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Beet chocolate cake is made with the sweet, broken down parts of beets and the traditional flour, eggs, and chocolate of more traditional cakes. Although beets are root vegetables, they contain a lot of natural sugars that enhance the sweetness of a chocolate cake alone. A beet chocolate cake also has hidden vitamins, and when made well, it doesn't have a hint of veggie flavor after baking and cooling.
Adding beets to a cake recipe includes a few tips. Using pickled beets is not going to produce a flavor that appeals to most people, so plain beets typically work best. Canned beets work well as do fresh, plus a fresh vegetable generally has more vitamin content. It can be hard to fold raw beets into a batter, so cooking or buying them canned or jarred and already cooked will make for a much better baked result.
Fresh beets can have a fibrous texture, similar to that of other root vegetables like potatoes, and baking them will make them soft, but it also can lead to some drying. Recipes vary, but often steps include boiling fresh beets in a small amount of water to soften them and keep them moist inside. A common next step is to remove the skins and puree the beets, and picturing the difference between mashing or pureeing a baked versus a boiled potato, it may make sense to use the boiling technique for more fluffiness.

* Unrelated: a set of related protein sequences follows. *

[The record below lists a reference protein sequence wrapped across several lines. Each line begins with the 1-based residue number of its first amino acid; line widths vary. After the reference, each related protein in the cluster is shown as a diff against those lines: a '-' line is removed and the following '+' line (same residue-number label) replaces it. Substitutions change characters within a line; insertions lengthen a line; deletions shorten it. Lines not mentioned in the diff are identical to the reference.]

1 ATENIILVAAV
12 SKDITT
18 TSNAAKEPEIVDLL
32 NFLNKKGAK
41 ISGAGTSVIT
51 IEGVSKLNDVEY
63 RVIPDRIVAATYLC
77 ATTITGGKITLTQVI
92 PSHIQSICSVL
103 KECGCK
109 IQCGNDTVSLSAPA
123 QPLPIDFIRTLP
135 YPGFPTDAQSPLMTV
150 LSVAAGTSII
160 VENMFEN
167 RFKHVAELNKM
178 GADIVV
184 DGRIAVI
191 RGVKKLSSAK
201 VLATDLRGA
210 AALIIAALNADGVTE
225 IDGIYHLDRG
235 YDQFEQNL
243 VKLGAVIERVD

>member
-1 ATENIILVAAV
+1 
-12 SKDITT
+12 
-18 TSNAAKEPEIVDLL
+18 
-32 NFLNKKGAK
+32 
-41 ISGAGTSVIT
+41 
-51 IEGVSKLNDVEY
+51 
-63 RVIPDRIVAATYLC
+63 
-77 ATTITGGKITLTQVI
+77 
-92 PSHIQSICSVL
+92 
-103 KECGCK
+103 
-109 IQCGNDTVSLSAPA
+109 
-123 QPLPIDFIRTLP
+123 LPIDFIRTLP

Amounts of chocolate to use in a beet chocolate cake vary a lot depending on what recipe is followed. Depending on whether dark chocolate chips, milk chocolate bars, or cocoa powder are used for the mix, the color of the beets may show through in a bright raspberry shade or a barely there tinge of burgundy or not at all. A red velvet cake gets its name from having a dark red-brown color, but it typically includes some type of food coloring. A beet chocolate cake has a similar color if less dark and dense chocolates are used, minus the artificial coloring.
When done right using a tried and true or highly-rated recipe, beet chocolate cake is a new variation on an old dessert standard. According to some cooks, it may be even better because beets can add moisture and color. Getting to the root of whether its vitamin content and natural sugars are good for the body, however, probably depends most on how much you eat.
I've heard of using beet juice to color red velvet cakes, but I think this is the first thing I've seen on a beet chocolate cake, using the beets themselves. I've seen chocolate cakes that use mayonnaise, dark beer, sour cream and even cola, but never one that uses beets. I've even seen a recipe that uses drained and rinsed sauerkraut to mimic coconut in a German chocolate cake.
But, a beet is a root vegetable like a carrot, so if a carrot cake can be good, why not a beet chocolate cake? Might be something for a cooking experiment.
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